BP caps one of leaks from rig

BP caps one of leaks from rig

Friday, June 4, 2010


••• In the first breakthrough in its labourious bid to curb the worst U.S. spill in history, BP says a cap placed on a ruptured pipe is working and should capture most of the oil.

The news came on Friday as U.S. President Barack Obama was heading back to the stricken Gulf of Mexico region for his third visit since an explosion tore through the BP-leased Deepwater Horizon rig more than six weeks ago.

Remote-controlled submarines grappled the cap into place over a sawn-off riser pipe nearly 1.6km below the surface late on Thursday, in the latest of several attempts to contain the oil belching into the Gulf.

Admiral Thad Allen, the official in charge of the U.S. government response to the spill, said the upside-down funnel-like container was already collecting about 1,000 barrels a day of oil.

But he cautioned this was a rough estimate.

‘Production is slowly moving up. It’s around 1,000 barrels a day right now,’ said Allen.

A live video feed showed clouds of oil still gushing from the pipe, making it hard to determine how much progress was being made.

Government scientists have estimated that 12,000 to 19,000 barrels a day are pouring from the pipe.

‘I’m pretty confident this is going to work,’ said BP chief operating officer Doug Suttles, speaking on ABC.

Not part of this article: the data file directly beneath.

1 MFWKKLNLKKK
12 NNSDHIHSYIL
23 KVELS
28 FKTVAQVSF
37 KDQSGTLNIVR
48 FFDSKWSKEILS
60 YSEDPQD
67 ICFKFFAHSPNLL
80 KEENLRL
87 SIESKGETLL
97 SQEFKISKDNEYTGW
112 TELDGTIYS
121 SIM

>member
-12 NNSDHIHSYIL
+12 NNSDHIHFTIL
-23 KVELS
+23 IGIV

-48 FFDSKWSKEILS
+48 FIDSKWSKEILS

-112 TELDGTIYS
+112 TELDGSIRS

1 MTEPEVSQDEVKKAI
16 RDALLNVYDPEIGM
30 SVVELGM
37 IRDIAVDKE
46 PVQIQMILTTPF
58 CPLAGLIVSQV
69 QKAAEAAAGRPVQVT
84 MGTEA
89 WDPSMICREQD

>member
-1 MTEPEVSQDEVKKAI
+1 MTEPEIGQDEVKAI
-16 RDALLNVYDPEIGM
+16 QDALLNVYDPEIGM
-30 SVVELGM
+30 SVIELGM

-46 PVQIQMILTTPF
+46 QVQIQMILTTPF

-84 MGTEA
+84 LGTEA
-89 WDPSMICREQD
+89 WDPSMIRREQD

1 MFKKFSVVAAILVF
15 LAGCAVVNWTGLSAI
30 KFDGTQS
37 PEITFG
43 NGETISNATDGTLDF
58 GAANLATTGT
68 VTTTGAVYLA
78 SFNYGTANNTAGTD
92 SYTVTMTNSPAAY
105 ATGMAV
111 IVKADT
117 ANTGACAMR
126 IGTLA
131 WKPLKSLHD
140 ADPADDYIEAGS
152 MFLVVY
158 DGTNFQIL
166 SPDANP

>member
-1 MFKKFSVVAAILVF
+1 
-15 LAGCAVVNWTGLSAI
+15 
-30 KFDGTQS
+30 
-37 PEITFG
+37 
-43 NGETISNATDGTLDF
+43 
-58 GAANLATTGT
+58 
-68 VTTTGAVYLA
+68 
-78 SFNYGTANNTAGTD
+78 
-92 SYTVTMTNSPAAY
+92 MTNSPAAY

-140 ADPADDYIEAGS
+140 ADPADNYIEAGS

‘It probably won’t capture all of the flow. But it should capture the vast majority.’

The containment device has four vent valves on the top to prevent the formation of hydrates, which doomed an earlier attempt at containing the flow.

Workers are ‘slowly closing the vents and increasing the flow of oil,’ Allen said.

BP on Thursday sliced off the fractured well pipe with a pair of giant shears after a diamond-blade saw got stuck. But they left a jagged edge, meaning the cap will be a looser fit than had been hoped.

Obama meanwhile is set to return to the Gulf Coast, amid mounting anger at the disaster with at least 20 million gallons of crude spewing into the sea since the drilling rig exploded on April 20, killing 11 workers.

The scale of the disaster forced Obama to postpone a trip to Australia and Indonesia for the second time in a clear sign that the catastrophe is forcing changes in the president’s crowded political agenda.

Shocking images of pelicans and seabirds writhing in oil along the Louisiana coast broadcast on U.S. television networks and splashed on the front pages of newspapers underscored the rising environmental costs.

Some 60 birds were on Thursday found to have been coated with oil when the leak hit the Queen Bess Island Rookery.

Of the affected birds, 41 were pelicans, Louisiana’s state bird, US officials said.

BP chief executive Tony Hayward warned in a call with investors that the cost of the spill would be ‘severe,’ but would not estimate the final price tag.

Obama has been increasingly criticised for appearing disengaged from the public outrage and showing no emotion at BP’s repeated failure to stem the leak.

‘I would love to just spend a lot of my time venting and yelling at people, but that is not what I was hired to do – my job is to solve this problem,’ Obama told CNN on Thursday, adding he was ‘furious at this entire situation’.

But he acknowledged the response from BP had not been as much as he would have liked.

‘What I haven’t seen as much as I’d like is the kind of rapid response’ on BP’s part, he said.

Spreading in oily ribbons, the slick is now threatening Alabama, Mississippi and Florida after contaminating more than 125 miles of Louisiana coastline.


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